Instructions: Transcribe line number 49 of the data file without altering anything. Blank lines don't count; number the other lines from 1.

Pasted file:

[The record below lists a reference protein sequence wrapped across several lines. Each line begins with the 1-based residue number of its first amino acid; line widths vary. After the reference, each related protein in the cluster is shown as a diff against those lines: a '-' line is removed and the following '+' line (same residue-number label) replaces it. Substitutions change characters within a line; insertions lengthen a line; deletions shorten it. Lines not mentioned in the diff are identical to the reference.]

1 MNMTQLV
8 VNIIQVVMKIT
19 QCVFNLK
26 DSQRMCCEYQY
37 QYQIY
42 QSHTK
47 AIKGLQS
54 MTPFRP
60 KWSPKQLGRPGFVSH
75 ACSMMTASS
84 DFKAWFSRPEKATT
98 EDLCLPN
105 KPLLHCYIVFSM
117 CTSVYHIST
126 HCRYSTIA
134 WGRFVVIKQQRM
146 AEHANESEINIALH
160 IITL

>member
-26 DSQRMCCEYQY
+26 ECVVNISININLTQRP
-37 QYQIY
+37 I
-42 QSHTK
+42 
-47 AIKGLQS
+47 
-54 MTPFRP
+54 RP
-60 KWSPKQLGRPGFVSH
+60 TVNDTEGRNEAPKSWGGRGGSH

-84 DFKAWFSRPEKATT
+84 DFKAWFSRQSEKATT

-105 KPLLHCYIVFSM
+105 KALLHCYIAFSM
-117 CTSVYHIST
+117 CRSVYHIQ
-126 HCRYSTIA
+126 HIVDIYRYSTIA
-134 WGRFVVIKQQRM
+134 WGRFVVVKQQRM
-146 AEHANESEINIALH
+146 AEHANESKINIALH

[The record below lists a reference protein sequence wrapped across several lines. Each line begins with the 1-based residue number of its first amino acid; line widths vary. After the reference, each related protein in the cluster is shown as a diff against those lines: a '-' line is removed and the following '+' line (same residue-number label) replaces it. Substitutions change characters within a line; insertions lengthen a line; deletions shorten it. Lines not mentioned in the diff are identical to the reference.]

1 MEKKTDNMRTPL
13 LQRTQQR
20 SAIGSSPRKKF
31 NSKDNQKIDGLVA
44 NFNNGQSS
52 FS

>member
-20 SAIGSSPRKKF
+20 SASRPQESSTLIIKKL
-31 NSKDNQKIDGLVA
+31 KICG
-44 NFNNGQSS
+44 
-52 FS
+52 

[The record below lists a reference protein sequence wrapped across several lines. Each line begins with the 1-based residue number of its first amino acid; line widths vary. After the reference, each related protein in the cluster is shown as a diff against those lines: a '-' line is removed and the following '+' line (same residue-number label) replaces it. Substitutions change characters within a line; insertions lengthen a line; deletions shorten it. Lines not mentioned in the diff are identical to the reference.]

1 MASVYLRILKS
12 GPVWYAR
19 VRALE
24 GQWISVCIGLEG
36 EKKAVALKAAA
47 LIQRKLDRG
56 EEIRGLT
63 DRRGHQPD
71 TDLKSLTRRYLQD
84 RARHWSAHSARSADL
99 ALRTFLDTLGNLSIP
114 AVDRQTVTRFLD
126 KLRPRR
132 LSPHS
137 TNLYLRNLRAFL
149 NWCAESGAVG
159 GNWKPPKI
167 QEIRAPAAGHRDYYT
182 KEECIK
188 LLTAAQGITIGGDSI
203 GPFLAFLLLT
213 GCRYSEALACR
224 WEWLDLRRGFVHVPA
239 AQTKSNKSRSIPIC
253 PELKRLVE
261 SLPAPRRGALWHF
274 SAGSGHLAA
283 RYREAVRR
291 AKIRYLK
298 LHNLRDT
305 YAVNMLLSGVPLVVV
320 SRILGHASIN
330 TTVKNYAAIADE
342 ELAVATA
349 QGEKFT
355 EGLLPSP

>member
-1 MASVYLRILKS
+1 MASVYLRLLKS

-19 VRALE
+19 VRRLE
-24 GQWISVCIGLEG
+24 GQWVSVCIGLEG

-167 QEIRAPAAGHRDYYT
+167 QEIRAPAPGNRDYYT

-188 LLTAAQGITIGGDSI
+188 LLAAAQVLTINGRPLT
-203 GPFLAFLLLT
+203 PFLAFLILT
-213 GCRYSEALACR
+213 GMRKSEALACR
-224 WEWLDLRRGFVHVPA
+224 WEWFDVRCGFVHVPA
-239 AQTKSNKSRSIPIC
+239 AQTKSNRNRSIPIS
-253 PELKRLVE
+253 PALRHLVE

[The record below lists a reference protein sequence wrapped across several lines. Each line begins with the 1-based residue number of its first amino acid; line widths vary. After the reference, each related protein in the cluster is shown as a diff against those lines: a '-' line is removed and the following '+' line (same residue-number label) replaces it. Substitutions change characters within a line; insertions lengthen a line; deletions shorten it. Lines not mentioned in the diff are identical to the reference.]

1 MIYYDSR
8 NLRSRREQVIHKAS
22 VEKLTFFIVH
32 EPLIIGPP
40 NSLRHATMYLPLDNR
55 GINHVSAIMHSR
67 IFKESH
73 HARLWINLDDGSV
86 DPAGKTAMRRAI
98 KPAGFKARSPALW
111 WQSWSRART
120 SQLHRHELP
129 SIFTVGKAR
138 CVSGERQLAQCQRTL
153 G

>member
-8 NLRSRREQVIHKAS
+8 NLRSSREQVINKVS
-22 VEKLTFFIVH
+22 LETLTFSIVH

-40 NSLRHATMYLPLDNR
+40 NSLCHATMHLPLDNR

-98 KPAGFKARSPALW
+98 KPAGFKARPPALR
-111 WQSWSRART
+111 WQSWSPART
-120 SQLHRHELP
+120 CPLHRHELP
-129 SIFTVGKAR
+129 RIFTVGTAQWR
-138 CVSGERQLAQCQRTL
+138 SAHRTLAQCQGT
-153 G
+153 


31 NSKDNQKIDGLVA